Gov. Rick Scott might as well accept the facts of life: He can’t buy respect from the left.
In a nod to political correctness, he decided to throw a billion dollars at education next year.
But if he thought that was going to get him kudos, he was dead wrong. All it got was jeers from the left.
If it had been $5 billion, I suspect the reaction would be the same.
I don’t know what it is about liberals, public schools and money. Despite the lack of proof that spending more money results in a better education for children, they insist on constantly increasing funds.
To their credit, people who call themselves public school advocates have done a good job of perpetuating the myth that the schools are in dire straits.
But I’m a public school student advocate. I don’t care whether public schools “succeed,” I want kids to succeed.
I would suggest that parents who have bought into the idea that the schools are suffering financially ignore the politicians, bureaucrats and media and find out the facts for themselves. School districts are required to post their financial information on the Internet.
When I looked at Jacksonville, I found that -- despite no increase in the number of students over the 10-year period from 2002 through 2011 -- school spending increased every year and by 30 percent overall, as I reported previously.
The district claims that it cut spending over the past four years. But the alleged “cut” was a mere $150 million out of more than $4 billion in spending.
It was accomplished by cutting things that affect students. If things get real tough, they plan to – maybe – do something that would affect teachers.
Why should students suffer first?
There have been improvements in learning since reforms began in 1999 and reform efforts continue. Pending in the Legislature is a “parent trigger” bill that would let parents have more voice in what happens when schools don’t perform.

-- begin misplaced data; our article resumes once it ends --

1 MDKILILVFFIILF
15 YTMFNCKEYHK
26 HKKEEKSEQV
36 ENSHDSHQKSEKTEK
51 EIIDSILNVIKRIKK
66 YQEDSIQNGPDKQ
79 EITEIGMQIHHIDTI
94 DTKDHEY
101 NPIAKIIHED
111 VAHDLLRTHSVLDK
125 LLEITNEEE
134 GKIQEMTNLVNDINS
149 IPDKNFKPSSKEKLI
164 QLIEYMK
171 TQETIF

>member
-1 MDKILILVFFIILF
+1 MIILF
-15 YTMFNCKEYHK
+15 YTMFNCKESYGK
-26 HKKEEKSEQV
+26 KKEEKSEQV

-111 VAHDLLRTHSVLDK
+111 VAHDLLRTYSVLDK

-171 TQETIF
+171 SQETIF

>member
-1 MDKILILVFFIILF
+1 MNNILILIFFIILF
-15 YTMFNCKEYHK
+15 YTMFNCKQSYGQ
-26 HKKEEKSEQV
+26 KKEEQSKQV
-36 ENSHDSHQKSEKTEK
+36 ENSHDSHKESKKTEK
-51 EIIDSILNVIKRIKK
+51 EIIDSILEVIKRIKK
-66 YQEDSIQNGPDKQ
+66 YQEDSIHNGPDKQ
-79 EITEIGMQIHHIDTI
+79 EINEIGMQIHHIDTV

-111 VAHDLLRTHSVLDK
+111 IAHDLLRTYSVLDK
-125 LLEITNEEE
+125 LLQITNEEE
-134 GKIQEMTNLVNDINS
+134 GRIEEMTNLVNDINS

One little-noticed provision of the bill arguably is more important than the parent trigger. This provision, copied from an Indiana law, says that if your child is assigned to a teacher with a low rating, the child must be assigned to a better teacher the following year. That, at least, guarantees a child an effective teacher every other year.
Under current law, a child could go through 13 years of school in classes taught by teachers who are not rated effective.
We need to get away from the fixation on money and focus on reforms that help kids get educated, such as paying effective teachers more money.
In addition, liberals need to show a little compassion for poor children trapped in failing schools. Allow them the same chance wealthier students have to go to a better school where they can get an education and have a chance in life.
Saving our kids is more important than “saving our schools.”
Lloyd Brown wasin the newspaper business nearly 50 years, beginning as a copy boy and retiring as editorial page editor of the Florida Times-Union in Jacksonville.
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